who love america and those who don't love america. i would like to add a quote from bill buck lee showing that how much you could love america -- [inaudible] and it's the line from the genesis of oaks in which he says, this country of ours so crazy and mixed up much of the time, and yet, still worth everything. >> well, of course it has flaws. everything has flaws. e everything human has flaws. the question is what you emphasize, and what has been emphasized in our culture for well forty years now, it was increasing intensity, is the flaws. i mean, you've got several generations of kids who have been educated to believe that the country stinks. it was born in sin and continued to be pursue evil object is, et. cetera. that's why i keep harping on this issue. i still think it is the major issue facing us, and conservatives, at least of not all strifes, i have to sigh, are the only force in the country that can be relied upon to -- well, at los, i think stop it. this particular history, i think, we can yell stop and it can succeed. we can draw on the deepest resources of the country'
see the extraordinary expansion in africa, latin america, or evangelicalism in our own country as a sign today of new hope? i leave you that for the discussion period. thank you. [applause] >> i want to begin by quoting stockdale who said who am i, and what am i doing here? the first thing that occurs to me is perhaps i had been invited because i am the owner of a hat that looks remarkably like the one that chambers' models on the cover of the program. [laughter] it's possible. i've been invited because i'm an avid viewer of "homeland" about a trader working his way up in the u.s. government positioning himself as a vice president and the mas nations of a henry wallace. i think the more obvious reason why i'm invited because nathaniel is extremely, extremely, very, very, very persistent and would not take no for an answer although i explainedded i have little knowledge of chambers beyond reading the book when i was proxzly 16 years old, and having been influenced by it, i'm not in any way an expert on chambers, witness, influence, but i will talk as directed. [laughter] i want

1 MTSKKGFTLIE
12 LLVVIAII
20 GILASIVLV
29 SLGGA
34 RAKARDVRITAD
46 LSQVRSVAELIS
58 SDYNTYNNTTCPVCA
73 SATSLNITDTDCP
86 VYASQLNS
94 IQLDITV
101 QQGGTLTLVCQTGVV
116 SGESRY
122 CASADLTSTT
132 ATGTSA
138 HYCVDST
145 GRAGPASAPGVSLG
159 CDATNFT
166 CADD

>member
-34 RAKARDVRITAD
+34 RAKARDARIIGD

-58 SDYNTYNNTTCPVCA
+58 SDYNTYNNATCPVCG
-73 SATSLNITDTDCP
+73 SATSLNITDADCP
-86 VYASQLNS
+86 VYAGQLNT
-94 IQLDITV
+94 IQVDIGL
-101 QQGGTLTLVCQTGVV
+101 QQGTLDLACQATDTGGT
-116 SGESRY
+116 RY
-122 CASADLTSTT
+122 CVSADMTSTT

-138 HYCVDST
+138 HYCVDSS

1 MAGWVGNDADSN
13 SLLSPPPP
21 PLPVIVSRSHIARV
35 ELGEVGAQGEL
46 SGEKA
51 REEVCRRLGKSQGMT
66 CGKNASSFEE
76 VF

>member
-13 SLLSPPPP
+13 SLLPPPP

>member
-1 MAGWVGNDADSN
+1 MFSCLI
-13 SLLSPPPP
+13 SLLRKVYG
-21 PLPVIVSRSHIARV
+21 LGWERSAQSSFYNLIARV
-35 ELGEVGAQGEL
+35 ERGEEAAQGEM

of his family came to america before the revolution, so they were really members of the american patriciate. you could buy--you pay for a substitute to fight in the civil war. you'd pay $300 and somebody else would go in your place, which is what morgan did. many other men did that as well it sounds to us like shirking, and certainly, many men who didn't fight felt guilty about it for the rest of their lives. it was, at the time, quite an acceptable thing to do in certain classes and for certain people, and surprising people didn't fight. in the james family, for instance, which i know a lot about, the younger two boys did go off to war, william and henry did not. morgan didn't. some of the adams's did and some of them didn't. it was interesting to see which--how it lines up. he and his father hated the idea of the civil war, because it was gonna disrupt business. they were doing cotton trading with england, they were trying to build america with european capital, build america's future and the--war interrupts commerce. it interrupts all sorts of other things. they weren't terrib